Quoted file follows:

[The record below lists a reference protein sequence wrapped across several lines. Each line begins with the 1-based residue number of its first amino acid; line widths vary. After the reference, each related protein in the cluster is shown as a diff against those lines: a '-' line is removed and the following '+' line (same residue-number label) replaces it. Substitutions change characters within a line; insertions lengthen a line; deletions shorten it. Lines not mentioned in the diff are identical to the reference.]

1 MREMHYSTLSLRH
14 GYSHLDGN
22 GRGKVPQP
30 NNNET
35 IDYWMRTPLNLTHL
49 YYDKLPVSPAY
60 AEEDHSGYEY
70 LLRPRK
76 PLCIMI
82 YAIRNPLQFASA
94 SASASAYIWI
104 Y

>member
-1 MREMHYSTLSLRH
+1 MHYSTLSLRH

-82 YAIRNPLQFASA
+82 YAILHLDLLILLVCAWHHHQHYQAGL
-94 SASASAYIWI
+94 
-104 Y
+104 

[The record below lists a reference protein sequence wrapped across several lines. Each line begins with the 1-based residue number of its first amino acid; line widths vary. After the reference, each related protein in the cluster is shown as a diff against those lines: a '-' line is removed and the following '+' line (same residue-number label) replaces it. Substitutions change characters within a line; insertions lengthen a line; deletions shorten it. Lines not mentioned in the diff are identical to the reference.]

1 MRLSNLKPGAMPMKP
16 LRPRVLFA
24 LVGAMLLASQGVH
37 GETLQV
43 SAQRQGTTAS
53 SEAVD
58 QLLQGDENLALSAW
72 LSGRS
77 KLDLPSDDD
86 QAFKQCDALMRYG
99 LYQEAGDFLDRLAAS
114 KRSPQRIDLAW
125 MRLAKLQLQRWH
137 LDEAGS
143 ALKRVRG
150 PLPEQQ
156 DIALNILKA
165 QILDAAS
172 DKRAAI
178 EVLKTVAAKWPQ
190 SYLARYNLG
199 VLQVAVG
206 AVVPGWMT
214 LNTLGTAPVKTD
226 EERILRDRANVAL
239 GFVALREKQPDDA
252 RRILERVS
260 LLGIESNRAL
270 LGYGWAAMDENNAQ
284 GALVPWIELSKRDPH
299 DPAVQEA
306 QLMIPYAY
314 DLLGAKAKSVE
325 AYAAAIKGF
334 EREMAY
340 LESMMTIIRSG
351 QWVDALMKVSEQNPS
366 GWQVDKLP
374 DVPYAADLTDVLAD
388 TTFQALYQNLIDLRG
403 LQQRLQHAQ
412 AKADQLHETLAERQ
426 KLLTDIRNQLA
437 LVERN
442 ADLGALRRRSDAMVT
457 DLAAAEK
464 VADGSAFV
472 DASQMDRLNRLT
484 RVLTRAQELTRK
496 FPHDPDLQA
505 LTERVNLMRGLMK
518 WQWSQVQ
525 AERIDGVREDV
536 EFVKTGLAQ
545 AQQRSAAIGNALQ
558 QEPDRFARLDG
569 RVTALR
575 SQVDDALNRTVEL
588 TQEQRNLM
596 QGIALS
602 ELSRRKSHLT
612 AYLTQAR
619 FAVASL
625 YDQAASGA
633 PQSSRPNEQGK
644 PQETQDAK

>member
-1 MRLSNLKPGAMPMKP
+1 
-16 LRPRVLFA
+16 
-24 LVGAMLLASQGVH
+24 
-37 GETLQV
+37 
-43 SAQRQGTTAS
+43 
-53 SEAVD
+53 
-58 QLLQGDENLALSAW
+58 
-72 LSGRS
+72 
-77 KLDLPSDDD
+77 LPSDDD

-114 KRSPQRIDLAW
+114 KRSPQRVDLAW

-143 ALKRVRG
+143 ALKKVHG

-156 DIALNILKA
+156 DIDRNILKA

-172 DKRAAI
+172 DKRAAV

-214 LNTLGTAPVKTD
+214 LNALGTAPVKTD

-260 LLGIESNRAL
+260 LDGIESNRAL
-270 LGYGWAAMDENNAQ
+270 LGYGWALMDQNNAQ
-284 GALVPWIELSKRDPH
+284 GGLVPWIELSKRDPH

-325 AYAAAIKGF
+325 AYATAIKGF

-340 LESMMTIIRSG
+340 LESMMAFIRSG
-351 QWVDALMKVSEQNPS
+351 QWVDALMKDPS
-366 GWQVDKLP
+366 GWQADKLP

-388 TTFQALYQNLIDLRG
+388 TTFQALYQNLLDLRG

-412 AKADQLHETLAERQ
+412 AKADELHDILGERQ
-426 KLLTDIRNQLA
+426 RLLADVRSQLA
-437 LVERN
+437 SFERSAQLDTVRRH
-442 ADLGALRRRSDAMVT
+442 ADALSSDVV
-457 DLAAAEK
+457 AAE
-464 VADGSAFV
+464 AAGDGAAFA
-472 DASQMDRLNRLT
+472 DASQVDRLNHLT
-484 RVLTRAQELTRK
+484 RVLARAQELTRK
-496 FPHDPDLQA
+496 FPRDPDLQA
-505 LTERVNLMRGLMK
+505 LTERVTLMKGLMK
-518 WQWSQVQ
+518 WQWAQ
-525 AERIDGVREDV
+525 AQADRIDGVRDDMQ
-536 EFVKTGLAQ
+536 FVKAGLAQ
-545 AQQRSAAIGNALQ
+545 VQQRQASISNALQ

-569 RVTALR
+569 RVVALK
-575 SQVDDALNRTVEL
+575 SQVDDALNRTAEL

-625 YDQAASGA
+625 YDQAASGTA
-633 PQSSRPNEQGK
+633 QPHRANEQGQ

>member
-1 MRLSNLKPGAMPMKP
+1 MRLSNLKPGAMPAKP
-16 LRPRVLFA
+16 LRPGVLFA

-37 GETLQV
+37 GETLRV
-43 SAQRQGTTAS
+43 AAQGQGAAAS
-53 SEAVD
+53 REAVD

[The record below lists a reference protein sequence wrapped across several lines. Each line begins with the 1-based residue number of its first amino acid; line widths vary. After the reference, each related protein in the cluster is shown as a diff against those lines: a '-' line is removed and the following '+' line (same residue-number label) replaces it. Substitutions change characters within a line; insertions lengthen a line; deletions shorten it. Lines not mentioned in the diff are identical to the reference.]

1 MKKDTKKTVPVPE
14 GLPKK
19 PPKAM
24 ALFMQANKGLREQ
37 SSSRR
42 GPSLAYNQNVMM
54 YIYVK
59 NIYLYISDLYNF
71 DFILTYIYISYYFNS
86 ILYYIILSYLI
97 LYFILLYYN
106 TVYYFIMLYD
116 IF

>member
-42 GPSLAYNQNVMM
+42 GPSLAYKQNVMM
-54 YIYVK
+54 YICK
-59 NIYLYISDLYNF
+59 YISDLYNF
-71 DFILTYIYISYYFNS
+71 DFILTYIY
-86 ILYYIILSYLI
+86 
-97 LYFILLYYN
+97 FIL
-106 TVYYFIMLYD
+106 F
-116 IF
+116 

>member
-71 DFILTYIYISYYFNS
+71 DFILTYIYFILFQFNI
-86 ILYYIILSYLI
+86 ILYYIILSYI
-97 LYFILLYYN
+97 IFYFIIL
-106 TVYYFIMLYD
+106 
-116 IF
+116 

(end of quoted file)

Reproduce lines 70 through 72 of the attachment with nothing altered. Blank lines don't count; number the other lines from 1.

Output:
464 VADGSAFV
472 DASQMDRLNRLT
484 RVLTRAQELTRK